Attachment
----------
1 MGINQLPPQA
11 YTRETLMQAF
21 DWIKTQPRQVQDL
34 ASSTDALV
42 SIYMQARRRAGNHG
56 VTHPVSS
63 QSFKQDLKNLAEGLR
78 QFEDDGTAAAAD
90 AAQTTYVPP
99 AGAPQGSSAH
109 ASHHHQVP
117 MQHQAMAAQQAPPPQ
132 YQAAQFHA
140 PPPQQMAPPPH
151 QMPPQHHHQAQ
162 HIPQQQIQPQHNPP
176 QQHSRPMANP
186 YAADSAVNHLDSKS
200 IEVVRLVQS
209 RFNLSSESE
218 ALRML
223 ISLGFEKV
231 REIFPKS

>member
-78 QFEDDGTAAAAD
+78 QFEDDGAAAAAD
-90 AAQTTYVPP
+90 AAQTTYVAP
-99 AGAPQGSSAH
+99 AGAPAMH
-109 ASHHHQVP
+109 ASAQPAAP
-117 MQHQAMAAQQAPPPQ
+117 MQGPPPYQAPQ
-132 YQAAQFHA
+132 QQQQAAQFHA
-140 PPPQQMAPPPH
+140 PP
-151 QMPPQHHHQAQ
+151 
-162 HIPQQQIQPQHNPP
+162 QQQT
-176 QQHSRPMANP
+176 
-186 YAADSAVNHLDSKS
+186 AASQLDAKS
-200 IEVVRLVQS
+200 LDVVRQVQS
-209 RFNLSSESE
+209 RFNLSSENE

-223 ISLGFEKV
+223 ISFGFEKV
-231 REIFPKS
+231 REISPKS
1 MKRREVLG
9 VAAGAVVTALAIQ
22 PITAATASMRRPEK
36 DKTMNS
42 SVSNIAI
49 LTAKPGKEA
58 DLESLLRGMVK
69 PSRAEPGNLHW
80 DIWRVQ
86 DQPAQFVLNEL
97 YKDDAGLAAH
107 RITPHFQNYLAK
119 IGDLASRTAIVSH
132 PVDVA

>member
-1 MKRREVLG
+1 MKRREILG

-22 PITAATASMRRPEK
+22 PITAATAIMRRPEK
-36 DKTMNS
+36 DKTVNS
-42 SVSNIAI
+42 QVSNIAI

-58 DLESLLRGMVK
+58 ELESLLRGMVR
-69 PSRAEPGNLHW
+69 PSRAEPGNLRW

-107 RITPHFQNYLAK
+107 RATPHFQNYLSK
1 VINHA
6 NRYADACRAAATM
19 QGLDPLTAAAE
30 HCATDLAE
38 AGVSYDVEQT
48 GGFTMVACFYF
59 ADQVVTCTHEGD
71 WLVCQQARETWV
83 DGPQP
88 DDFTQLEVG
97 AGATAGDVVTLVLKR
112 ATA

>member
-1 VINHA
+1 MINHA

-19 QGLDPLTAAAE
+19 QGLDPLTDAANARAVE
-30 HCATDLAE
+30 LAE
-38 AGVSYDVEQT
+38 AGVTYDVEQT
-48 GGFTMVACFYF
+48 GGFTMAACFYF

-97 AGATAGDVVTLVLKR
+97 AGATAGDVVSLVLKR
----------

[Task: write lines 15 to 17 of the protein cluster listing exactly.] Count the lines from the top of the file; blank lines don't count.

151 QMPPQHHHQAQ
162 HIPQQQIQPQHNPP
176 QQHSRPMANP